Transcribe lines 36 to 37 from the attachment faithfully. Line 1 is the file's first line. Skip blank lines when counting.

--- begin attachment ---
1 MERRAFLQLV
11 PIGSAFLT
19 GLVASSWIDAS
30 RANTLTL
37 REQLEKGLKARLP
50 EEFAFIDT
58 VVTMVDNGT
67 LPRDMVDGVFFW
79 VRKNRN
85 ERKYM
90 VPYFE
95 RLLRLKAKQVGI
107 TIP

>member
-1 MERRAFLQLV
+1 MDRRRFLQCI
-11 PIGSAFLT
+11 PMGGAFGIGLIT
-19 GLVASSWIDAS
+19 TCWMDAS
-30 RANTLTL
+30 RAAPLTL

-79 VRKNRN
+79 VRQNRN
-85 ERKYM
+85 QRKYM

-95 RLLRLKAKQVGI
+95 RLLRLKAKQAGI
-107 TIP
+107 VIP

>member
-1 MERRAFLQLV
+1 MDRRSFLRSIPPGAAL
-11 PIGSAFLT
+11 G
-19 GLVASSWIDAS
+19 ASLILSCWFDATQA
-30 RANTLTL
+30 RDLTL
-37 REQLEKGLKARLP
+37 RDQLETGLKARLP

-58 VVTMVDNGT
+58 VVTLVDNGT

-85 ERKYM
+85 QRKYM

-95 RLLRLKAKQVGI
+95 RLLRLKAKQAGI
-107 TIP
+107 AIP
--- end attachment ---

-19 GLVASSWIDAS
+19 ASLILSCWFDATQA